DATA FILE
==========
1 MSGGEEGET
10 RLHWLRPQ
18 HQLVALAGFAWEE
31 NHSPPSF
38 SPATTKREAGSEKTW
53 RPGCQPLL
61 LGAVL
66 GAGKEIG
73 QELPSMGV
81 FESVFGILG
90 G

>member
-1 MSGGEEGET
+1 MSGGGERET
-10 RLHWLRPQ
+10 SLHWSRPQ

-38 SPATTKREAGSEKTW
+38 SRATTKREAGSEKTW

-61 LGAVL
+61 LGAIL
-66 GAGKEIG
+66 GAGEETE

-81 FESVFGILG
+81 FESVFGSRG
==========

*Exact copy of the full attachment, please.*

1 MSGGEEGET
10 RLHWLRPQ
18 HQLVALAGFAWEE
31 NHSPPSF
38 SPATTKREAGSEKTW
53 RPGCQPLL
61 LGAVL
66 GAGKEIG
73 QELPSMGV
81 FESVFGILG
90 G

>member
-1 MSGGEEGET
+1 MSGGGERET
-10 RLHWLRPQ
+10 SLHWSRPQ

-38 SPATTKREAGSEKTW
+38 SRATTKREAGSEKTW

-61 LGAVL
+61 LGAIL
-66 GAGKEIG
+66 GAGEETE

-81 FESVFGILG
+81 FESVFGSRG